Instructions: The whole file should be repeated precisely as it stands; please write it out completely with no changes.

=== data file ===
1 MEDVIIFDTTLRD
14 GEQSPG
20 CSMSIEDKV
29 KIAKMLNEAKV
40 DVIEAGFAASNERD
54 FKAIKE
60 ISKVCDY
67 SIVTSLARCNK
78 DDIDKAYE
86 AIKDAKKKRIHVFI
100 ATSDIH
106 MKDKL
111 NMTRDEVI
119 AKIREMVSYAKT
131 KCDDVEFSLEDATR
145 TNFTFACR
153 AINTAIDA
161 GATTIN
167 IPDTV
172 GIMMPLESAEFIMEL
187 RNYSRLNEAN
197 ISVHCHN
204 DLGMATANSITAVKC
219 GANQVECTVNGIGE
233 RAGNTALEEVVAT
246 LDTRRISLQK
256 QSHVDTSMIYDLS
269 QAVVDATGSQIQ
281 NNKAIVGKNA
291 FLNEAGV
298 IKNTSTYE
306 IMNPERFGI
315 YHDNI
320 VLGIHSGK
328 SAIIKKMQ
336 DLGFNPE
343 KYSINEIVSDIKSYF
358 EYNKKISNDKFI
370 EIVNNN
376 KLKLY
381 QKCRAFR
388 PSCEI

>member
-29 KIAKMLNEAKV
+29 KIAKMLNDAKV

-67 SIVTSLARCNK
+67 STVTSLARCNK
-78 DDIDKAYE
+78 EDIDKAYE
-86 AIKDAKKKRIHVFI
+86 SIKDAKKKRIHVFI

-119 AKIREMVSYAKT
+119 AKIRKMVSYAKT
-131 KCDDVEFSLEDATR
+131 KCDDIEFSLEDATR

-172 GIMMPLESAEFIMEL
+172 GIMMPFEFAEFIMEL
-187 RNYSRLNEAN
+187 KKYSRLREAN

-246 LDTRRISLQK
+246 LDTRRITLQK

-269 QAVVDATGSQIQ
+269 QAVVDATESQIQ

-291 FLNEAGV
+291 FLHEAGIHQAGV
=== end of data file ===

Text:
1 MEDVIIFDTTLRD
14 GEQSPG
20 CSMSIEDKV
29 KIAKMLNEAKV
40 DVIEAGFAASNERD
54 FKAIKE
60 ISKVCDY
67 SIVTSLARCNK
78 DDIDKAYE
86 AIKDAKKKRIHVFI
100 ATSDIH
106 MKDKL
111 NMTRDEVI
119 AKIREMVSYAKT
131 KCDDVEFSLEDATR
145 TNFTFACR
153 AINTAIDA
161 GATTIN
167 IPDTV
172 GIMMPLESAEFIMEL
187 RNYSRLNEAN
197 ISVHCHN
204 DLGMATANSITAVKC
219 GANQVECTVNGIGE
233 RAGNTALEEVVAT
246 LDTRRISLQK
256 QSHVDTSMIYDLS
269 QAVVDATGSQIQ
281 NNKAIVGKNA
291 FLNEAGV
298 IKNTSTYE
306 IMNPERFGI
315 YHDNI
320 VLGIHSGK
328 SAIIKKMQ
336 DLGFNPE
343 KYSINEIVSDIKSYF
358 EYNKKISNDKFI
370 EIVNNN
376 KLKLY
381 QKCRAFR
388 PSCEI

>member
-29 KIAKMLNEAKV
+29 KIAKMLNDAKV

-67 SIVTSLARCNK
+67 STVTSLARCNK
-78 DDIDKAYE
+78 EDIDKAYE
-86 AIKDAKKKRIHVFI
+86 SIKDAKKKRIHVFI

-119 AKIREMVSYAKT
+119 AKIRKMVSYAKT
-131 KCDDVEFSLEDATR
+131 KCDDIEFSLEDATR

-172 GIMMPLESAEFIMEL
+172 GIMMPFEFAEFIMEL
-187 RNYSRLNEAN
+187 KKYSRLREAN

-246 LDTRRISLQK
+246 LDTRRITLQK

-269 QAVVDATGSQIQ
+269 QAVVDATESQIQ

-291 FLNEAGV
+291 FLHEAGIHQAGV